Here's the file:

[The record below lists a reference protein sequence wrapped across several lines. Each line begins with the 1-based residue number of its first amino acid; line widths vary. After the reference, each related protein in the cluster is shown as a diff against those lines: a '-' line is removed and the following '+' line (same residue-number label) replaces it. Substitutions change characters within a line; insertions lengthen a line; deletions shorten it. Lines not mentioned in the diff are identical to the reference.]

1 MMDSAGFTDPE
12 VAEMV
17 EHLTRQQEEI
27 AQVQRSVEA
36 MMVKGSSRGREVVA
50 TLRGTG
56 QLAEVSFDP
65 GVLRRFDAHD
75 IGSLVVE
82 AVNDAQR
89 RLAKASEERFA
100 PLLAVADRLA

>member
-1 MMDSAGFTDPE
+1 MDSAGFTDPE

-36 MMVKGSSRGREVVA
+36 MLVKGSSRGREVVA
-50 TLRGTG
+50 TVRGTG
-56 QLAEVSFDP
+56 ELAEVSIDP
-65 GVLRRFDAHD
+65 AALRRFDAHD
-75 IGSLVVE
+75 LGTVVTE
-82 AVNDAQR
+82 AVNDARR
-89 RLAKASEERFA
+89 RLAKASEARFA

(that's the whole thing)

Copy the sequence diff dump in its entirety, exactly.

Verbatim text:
[The record below lists a reference protein sequence wrapped across several lines. Each line begins with the 1-based residue number of its first amino acid; line widths vary. After the reference, each related protein in the cluster is shown as a diff against those lines: a '-' line is removed and the following '+' line (same residue-number label) replaces it. Substitutions change characters within a line; insertions lengthen a line; deletions shorten it. Lines not mentioned in the diff are identical to the reference.]

1 MMDSAGFTDPE
12 VAEMV
17 EHLTRQQEEI
27 AQVQRSVEA
36 MMVKGSSRGREVVA
50 TLRGTG
56 QLAEVSFDP
65 GVLRRFDAHD
75 IGSLVVE
82 AVNDAQR
89 RLAKASEERFA
100 PLLAVADRLA

>member
-1 MMDSAGFTDPE
+1 MDSAGFTDPE

-36 MMVKGSSRGREVVA
+36 MLVKGSSRGREVVA
-50 TLRGTG
+50 TVRGTG
-56 QLAEVSFDP
+56 ELAEVSIDP
-65 GVLRRFDAHD
+65 AALRRFDAHD
-75 IGSLVVE
+75 LGTVVTE
-82 AVNDAQR
+82 AVNDARR
-89 RLAKASEERFA
+89 RLAKASEARFA